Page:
The role of acceptance in men's restrictive emotionality and distress : an experimental study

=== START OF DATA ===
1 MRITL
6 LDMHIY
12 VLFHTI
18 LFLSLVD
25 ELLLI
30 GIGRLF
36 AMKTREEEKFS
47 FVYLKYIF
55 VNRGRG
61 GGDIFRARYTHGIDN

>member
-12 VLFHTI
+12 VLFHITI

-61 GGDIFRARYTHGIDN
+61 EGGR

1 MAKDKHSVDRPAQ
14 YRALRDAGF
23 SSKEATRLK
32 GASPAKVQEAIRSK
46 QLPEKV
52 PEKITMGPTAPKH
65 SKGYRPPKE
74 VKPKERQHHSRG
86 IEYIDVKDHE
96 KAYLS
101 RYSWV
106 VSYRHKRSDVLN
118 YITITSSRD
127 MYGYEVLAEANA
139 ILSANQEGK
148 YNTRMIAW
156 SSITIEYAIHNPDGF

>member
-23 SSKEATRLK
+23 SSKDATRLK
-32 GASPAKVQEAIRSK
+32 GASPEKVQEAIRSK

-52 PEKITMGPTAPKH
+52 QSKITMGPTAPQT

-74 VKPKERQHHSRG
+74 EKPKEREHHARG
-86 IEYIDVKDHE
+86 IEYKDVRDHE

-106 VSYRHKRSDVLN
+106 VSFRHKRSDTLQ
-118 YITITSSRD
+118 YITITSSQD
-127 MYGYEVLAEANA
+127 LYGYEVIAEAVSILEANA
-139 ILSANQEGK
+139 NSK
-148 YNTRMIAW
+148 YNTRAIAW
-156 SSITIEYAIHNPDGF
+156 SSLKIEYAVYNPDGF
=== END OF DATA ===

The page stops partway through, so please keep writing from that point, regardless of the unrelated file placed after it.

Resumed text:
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Men's adherence to restrictive emotionality, a traditional masculine norm, has frequently been linked to higher rates of psychological distress and other negative mental health outcomes. Masculinity researchers have recently begun to study how the effects associated with restrictive emotionality might be related to how men regulate their emotions. Limited findings suggest that restrictive emotionality may be related to non-acceptance of emotion. However, these studies have not examined how acceptance affects the relationship between restrictive emotionality and distress. Further, no published studies have attempted to manipulate levels of men's emotional acceptance in service of reducing restrictive emotionality and distress. The current study tested whether a brief psychoeducational intervention could promote acceptance in men and thus reduce their restrictive emotionality and distress. Participants were randomly assigned to an experimental condition teaching emotional acceptance, or a control condition teaching time management skills. Both conditions consisted of audio recordings that described how these approaches benefit coping with stressful situations, as well as prompts asking participants to write about how this information could relate to their lives. The study also investigated baseline interrelationships between restrictive emotionality, fear of emotion, emotional acceptance, and distress using pretest self-report data. Moderation analyses were conducted to determine whether emotional acceptance might serve as a buffer against the effects of restrictive emotionality on psychological distress. Self-report measures at pretest and at one-week follow-up assessed acceptance, fear of emotion, restrictive emotionality, emotional non-acceptance, and distress. Performance-based measures, including a semantic decision task and a scrambled sentences test, were also used to assess for differences by condition. Contrary to hypotheses, no effect of condition was evident in analyses of self-report or performance-based measures. Self-report data demonstrated a main effect of time, such that distress, emotional non-acceptance, and fear of emotion decreased across conditions from pretest to follow up, while acceptance increased. Restrictive emotionality scores remained unchanged. As predicted, significant intercorrelations were found among fear of emotion, emotional non-acceptance, distress, and emotional acceptance with the exception of restrictive emotionality, which was associated only with greater distress. Finally, the hypothesis that emotional acceptance would moderate the relationship between restrictive emotionality and psychological distress was not supported.